Being the first Black woman in the White House is, without saying, a big responsibility. Unfortunately for former First Lady Michelle Obama, assuming the Presidential position meant that everything she did was heavily scrutinized. Unlike her white counterparts, she experienced immense criticism about absolutely anything at all – from every single word she said to every move she made, she was being watched and analyzed. This was especially true about her outfits. In an op-ed article for Elle Magazine, Obama revealed just how she handled the scrutiny and engineered her White House style strategy. Interestingly, she also shared how everything she wore was paid for out of pocket.
Of course, it’s easy to assume that the White House would foot the First Family’s wardrobe and styling bills, this wasn’t the case with our forever First Lady Obama. She wrote: I paid for all my own clothes and accessories—with the exception of some items like the couture-level gowns I wore to formal events, which were lent to me by the designers and would later be donated to the National Archives, thus adhering to White House ethics guidelines. Speaking of designers, Obama also wanted to bring attention to lesser-known ones who didn’t always get to bask in the spotlight. Because she knew she always had millions of eyes on her, she used her platform as the First Lady to uplift these designers and give them the recognition they deserved.
She explained: I wanted to draw attention to and celebrate American designers, especially those who were less established, even if it sometimes frustrated the old guard, including Oscar de la Renta, who was reportedly displeased that I wasn’t wearing his creations. For me, my choices were simply a way to use my curious relationship with the public gaze to boost a diverse set of up-and-comers. Additionally, perhaps for this same reason, Obama didn’t want to be known for a high-fashion, high-budget wardrobe either — because that’s not who she is. Instead, she made sure to diversify her selection in a manner that reflected her own beliefs and style while still balancing public expectations. The former First Lady wrote: As a black woman, too, I knew I’d be criticized if I was perceived as being showy and high-end, and I’d also be criticized if I was too casual. So I mixed it up. I’d match a Michael Kors skirt with a T-shirt from Gap. I wore something from Target one day and Diane von Furstenberg the next.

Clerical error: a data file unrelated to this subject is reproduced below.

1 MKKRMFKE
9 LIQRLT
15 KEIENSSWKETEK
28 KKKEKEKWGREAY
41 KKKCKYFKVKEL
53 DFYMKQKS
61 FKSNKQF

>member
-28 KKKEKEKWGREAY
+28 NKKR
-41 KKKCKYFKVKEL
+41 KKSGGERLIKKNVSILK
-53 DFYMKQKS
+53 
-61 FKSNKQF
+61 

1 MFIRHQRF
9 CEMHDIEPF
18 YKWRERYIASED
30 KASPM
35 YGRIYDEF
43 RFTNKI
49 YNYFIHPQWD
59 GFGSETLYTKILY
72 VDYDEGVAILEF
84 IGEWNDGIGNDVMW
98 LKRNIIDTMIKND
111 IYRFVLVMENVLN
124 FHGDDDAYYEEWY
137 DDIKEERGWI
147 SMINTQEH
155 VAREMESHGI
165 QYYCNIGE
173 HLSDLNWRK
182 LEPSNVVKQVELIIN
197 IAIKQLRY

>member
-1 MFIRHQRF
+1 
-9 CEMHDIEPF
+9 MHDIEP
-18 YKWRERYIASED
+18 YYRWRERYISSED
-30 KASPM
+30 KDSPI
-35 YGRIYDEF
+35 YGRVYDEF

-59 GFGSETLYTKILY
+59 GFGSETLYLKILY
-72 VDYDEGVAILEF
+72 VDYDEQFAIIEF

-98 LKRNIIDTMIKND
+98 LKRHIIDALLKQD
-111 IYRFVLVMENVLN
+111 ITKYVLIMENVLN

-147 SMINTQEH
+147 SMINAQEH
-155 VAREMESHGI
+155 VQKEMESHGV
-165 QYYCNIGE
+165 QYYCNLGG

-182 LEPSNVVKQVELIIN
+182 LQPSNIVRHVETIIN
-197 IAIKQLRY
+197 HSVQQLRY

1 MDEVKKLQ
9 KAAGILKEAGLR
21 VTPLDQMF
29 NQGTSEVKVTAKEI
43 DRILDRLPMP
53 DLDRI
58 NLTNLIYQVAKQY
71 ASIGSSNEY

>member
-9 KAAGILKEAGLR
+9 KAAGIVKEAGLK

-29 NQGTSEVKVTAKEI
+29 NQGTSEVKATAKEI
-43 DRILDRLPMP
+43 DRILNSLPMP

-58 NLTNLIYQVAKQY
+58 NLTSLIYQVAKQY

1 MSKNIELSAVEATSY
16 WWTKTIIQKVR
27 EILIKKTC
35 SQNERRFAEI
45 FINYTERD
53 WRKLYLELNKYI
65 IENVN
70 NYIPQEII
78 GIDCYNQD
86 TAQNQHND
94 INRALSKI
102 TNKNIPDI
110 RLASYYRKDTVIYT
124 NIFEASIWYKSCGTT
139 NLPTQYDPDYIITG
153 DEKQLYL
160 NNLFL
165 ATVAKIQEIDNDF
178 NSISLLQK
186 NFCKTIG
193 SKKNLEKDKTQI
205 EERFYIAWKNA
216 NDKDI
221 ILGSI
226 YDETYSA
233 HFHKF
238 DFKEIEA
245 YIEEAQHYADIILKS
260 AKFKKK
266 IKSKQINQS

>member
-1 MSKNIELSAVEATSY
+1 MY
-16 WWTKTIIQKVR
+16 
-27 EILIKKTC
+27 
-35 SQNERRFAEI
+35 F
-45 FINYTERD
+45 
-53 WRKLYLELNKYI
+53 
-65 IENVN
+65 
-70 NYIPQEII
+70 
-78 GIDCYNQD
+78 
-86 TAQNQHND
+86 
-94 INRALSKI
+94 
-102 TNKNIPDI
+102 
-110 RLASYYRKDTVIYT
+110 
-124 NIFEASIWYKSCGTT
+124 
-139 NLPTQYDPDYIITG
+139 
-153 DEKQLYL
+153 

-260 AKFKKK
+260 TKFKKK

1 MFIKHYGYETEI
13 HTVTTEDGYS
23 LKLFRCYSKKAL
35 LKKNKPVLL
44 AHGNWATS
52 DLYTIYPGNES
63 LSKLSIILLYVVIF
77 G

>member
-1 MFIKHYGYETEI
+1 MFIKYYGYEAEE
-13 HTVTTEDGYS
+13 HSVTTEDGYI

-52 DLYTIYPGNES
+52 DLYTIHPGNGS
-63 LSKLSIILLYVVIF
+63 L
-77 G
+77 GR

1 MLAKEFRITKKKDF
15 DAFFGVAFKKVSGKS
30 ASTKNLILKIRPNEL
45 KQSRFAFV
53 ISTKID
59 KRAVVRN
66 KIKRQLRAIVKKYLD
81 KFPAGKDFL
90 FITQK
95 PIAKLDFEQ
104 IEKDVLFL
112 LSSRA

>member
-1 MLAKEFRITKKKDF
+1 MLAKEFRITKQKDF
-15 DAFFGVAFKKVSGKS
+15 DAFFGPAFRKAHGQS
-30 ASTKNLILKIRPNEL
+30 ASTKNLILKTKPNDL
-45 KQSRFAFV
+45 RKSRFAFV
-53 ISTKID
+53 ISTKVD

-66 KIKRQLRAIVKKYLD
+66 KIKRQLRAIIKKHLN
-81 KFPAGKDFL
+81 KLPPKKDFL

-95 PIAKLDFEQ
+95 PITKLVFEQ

Nonetheless, ultimately, everything boiled down to what the public thought of her. She recalled one incident wherein she received immense backlash for merely wearing a pair of shorts on a warm, sunny day. Obama described: My pearls, my belts, my cardigans, my off-the-rack dresses from J. Crew, my apparently brave choice of white for an inaugural gown—all seemed to trigger a slew of opinions and instant feedback… Late in the summer of 2009, we went on a family trip in the Grand Canyon, and I was lambasted for an apparent lack of dignity when I was photographed getting off Air Force One (in 106-degree heat, I might add) dressed in a pair of shorts.
But she didn’t let this get her down. Instead, Obama made sure she would turn the situation around in order to bring attention to and raise awareness for communities that needed. She divulged: It seemed that my clothes mattered more to people than anything I had to say. In London, I’d stepped offstage after having been moved to tears while speaking to the girls at the Elizabeth Garrett Anderson School, only to learn that the first question directed to one of my staffers by a reporter had been “Who made her dress?” This stuff got me down, but I tried to reframe it as an opportunity to learn, to use what power I could find inside a situation I’d never have chosen for myself. If people flipped through a magazine primarily to see the clothes I was wearing, I hoped they’d also see the military spouse standing next to me or read what I had to say about children’s health.
Well, while she’ll always be remembered for her groundbreaking initiatives, Obama will also be immortalized as a pinnacle of style during her time in the White House.
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